Family Law Blog

Who’s looking after the children?

Posted by on 9 May 2011

Unfortunately many family law matters today involve allegations of violence or abuse. Whilst some of these allegations may be unfounded, it has been reported that one in three Australian women will be assaulted or abused in their lifetime (source: www.whiteribbonday.org.au).

Whilst this figure seems unbelievable to most of us, the sad truth is that we are hearing about more and more cases in which families, and in some cases whole communities, have been destroyed by acts of domestic violence. Earlier this month, a man was arrested in Perth over the murder of his former partner and mother of his child, after a history of violence in the relationship had led her to take out a Violence Restraining Order against him.

As family lawyers, we are often called upon to represent and advise clients in matters that involve domestic violence or abuse. We take these matters very seriously and understand the need to act quickly and decisively whenever there is a threat to the personal safety of a client or family member.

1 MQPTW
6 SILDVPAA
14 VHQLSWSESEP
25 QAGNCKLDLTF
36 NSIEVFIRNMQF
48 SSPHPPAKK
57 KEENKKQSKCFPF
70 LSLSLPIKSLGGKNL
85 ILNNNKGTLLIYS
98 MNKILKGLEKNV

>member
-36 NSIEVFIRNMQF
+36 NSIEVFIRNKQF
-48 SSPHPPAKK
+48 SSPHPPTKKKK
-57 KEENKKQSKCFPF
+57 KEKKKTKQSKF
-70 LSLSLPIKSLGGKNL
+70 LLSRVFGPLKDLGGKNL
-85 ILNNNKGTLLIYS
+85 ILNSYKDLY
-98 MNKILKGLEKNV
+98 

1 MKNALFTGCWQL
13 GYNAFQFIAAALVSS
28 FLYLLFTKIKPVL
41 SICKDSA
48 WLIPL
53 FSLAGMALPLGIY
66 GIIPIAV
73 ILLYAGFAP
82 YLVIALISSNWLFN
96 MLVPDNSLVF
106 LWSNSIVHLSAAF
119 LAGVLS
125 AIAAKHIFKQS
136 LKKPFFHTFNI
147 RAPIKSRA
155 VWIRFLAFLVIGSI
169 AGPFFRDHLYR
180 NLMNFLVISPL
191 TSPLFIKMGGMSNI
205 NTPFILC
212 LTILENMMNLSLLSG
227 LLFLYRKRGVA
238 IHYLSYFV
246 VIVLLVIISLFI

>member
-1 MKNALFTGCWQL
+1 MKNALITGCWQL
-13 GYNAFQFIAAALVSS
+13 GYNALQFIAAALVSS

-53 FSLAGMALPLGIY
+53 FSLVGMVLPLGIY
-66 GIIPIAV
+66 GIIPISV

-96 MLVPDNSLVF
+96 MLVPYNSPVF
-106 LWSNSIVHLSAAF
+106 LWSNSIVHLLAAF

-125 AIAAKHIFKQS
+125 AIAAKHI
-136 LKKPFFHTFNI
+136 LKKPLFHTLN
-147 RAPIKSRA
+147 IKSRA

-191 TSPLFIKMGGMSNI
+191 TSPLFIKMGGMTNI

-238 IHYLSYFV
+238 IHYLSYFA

Very often however, the hardest issues we have to address involve matters in which children might be at risk. Who can forget the heartbreaking details and images of the cases we have heard about this year? The reports of Darcey Freeman, a defenceless four year old thrown from a Melbourne bridge, and six year-old Kiesha Abrahams, whose mother and stepfather have recently been charged with her murder, have shocked us all.

If anyone believes they, or someone they know, is potentially at risk of violence or abuse they should seek immediate advice and assistance from the police. Experienced family lawyers can then provide assistance with ensuring their long-term safety and resolving the issues surrounding their family break-down or, in some cases, determining the most appropriate solution for a child’s ongoing care. 

At Coleman Greig we have a team of dedicated, empathetic and experienced family lawyers, as well as senior lawyers who are members of the Panel of Independent Children’s Lawyers in NSW and can represent the specific interests of children in a family dispute.